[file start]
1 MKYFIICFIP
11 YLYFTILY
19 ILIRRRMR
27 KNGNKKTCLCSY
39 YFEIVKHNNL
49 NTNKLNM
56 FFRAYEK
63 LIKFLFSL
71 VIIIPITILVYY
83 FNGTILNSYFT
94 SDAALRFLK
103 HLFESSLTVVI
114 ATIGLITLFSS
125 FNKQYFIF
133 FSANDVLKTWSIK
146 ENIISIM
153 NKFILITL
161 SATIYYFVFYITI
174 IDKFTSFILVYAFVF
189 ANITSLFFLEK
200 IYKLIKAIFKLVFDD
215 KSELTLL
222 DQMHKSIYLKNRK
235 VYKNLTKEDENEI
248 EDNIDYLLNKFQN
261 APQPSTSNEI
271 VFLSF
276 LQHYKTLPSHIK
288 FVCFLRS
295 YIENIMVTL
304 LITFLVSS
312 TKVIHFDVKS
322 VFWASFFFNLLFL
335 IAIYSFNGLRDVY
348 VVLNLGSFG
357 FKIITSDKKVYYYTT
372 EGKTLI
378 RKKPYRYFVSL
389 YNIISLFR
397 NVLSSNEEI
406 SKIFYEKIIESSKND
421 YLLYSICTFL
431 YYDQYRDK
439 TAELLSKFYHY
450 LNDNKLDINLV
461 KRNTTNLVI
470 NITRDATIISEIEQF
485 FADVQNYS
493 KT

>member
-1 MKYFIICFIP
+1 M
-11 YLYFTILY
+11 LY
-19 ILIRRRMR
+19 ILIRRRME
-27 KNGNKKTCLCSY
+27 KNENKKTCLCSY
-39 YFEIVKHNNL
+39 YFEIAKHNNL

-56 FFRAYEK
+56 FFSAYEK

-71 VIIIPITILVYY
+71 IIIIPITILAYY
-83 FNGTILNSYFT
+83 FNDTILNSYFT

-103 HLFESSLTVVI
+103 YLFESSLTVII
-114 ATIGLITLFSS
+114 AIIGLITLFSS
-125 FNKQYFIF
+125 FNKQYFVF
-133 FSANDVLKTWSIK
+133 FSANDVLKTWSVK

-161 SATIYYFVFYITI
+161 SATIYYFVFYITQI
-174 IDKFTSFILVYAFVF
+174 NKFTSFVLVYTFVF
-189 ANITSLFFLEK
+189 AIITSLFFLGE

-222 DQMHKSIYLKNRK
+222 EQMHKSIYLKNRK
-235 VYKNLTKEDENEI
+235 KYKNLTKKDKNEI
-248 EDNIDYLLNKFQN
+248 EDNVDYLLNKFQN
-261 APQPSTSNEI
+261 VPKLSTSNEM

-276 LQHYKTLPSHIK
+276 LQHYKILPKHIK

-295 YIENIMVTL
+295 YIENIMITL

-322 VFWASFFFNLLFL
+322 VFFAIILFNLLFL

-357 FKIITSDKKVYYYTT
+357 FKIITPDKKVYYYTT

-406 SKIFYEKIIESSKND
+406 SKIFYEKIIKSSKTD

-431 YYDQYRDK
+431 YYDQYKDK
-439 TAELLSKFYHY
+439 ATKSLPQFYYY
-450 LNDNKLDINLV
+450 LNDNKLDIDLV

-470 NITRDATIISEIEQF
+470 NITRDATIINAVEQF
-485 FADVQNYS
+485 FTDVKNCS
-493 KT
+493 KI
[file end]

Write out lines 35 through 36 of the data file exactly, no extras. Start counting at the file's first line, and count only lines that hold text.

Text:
348 VVLNLGSFG
357 FKIITSDKKVYYYTT